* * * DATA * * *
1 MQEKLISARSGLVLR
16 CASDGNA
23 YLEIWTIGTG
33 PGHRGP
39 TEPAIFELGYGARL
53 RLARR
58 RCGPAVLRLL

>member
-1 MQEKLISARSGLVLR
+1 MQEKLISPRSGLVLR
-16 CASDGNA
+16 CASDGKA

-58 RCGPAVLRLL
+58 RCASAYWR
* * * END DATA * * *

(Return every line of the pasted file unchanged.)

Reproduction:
1 MQEKLISARSGLVLR
16 CASDGNA
23 YLEIWTIGTG
33 PGHRGP
39 TEPAIFELGYGARL
53 RLARR
58 RCGPAVLRLL

>member
-1 MQEKLISARSGLVLR
+1 MQEKLISPRSGLVLR
-16 CASDGNA
+16 CASDGKA

-58 RCGPAVLRLL
+58 RCASAYWR